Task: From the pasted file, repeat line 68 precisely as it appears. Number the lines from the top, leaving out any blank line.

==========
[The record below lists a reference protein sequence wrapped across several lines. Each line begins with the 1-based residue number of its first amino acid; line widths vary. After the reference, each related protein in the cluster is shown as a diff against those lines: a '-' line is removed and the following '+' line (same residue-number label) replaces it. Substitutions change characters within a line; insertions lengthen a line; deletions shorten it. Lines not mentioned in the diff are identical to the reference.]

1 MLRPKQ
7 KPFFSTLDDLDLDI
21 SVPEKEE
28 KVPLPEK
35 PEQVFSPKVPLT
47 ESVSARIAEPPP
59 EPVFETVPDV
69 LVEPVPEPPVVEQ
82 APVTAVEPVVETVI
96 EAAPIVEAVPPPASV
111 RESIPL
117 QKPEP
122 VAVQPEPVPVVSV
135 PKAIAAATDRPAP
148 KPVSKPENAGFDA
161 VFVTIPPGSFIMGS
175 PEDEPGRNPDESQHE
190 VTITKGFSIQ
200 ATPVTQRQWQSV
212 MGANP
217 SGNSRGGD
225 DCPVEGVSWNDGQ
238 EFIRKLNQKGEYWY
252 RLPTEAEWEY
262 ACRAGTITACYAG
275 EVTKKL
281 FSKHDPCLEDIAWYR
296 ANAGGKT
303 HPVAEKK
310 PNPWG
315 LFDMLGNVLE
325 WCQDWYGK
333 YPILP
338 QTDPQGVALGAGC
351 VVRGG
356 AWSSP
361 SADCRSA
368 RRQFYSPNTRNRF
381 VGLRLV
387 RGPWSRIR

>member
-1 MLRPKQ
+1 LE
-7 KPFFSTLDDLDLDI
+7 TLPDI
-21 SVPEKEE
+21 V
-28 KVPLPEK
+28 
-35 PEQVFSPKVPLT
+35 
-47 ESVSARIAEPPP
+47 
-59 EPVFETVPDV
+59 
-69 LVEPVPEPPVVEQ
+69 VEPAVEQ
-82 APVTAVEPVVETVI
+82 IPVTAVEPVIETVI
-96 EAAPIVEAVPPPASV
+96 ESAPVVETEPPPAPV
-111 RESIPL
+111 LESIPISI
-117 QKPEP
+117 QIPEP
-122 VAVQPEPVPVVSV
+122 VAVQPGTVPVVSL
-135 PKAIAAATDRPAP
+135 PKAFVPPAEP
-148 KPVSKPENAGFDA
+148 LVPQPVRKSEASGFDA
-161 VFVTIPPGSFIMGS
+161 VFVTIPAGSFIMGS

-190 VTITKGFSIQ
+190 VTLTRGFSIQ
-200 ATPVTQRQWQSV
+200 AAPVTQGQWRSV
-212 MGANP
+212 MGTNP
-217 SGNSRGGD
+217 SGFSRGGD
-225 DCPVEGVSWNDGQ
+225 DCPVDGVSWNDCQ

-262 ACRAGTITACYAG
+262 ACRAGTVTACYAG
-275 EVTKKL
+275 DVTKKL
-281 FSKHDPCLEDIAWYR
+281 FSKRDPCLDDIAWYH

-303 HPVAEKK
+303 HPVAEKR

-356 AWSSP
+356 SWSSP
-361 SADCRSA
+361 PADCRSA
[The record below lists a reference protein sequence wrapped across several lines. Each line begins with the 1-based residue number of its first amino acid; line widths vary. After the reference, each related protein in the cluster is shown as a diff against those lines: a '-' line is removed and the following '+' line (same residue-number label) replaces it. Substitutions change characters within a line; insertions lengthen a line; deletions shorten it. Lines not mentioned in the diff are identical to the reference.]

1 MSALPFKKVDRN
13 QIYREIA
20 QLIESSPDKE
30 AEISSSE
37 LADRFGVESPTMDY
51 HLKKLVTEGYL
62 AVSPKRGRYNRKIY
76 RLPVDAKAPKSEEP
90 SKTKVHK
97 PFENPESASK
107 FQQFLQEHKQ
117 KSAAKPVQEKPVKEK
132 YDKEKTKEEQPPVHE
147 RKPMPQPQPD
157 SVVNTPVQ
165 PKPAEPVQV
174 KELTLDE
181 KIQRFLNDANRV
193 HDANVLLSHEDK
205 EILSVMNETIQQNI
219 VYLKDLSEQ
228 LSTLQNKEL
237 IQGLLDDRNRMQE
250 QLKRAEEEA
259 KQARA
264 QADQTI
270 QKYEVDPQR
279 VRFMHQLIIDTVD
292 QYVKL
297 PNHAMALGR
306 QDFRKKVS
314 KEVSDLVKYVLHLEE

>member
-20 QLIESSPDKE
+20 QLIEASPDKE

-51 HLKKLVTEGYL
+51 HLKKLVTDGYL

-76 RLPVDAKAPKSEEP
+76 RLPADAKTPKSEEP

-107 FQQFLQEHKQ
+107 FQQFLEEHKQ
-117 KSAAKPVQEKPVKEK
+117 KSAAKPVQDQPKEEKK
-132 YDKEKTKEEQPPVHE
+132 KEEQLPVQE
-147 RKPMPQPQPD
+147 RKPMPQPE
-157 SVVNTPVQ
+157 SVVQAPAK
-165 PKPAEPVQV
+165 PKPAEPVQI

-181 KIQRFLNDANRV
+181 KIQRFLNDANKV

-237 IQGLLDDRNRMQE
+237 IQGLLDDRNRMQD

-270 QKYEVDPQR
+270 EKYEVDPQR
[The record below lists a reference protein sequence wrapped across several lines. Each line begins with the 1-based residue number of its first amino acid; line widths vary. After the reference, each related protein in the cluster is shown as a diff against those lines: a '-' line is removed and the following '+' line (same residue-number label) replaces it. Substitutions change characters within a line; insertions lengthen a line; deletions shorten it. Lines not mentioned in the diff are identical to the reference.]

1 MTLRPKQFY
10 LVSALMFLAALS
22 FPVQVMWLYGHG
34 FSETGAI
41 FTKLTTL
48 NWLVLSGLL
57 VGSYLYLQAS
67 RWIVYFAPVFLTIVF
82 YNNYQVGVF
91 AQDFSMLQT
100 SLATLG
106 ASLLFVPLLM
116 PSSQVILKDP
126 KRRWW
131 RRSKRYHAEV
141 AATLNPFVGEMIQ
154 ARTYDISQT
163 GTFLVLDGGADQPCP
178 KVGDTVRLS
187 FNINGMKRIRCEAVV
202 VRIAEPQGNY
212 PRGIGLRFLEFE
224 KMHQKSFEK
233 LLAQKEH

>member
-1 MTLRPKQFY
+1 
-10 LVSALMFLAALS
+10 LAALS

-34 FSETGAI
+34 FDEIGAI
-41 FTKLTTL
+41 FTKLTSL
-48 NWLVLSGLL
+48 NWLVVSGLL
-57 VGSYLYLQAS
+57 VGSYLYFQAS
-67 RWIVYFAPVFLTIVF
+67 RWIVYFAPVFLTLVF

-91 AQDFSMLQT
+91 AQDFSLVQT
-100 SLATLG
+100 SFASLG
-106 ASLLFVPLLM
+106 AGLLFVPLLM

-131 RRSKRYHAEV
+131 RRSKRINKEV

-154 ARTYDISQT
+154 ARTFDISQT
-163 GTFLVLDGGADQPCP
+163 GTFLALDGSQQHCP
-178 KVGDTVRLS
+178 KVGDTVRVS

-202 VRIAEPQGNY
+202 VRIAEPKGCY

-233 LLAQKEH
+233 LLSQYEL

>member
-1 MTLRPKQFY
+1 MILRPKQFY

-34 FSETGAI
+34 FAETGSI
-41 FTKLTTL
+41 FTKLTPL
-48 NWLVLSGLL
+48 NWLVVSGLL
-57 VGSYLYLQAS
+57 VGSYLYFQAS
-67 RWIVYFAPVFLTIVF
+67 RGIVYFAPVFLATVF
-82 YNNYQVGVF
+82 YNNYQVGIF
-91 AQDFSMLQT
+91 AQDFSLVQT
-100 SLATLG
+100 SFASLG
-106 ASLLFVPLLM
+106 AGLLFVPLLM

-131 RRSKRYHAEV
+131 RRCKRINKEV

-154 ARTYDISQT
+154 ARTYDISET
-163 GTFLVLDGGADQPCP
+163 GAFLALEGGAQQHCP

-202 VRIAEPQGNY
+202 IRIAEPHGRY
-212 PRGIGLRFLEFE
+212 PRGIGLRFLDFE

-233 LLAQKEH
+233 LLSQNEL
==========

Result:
+122 VAVQPGTVPVVSL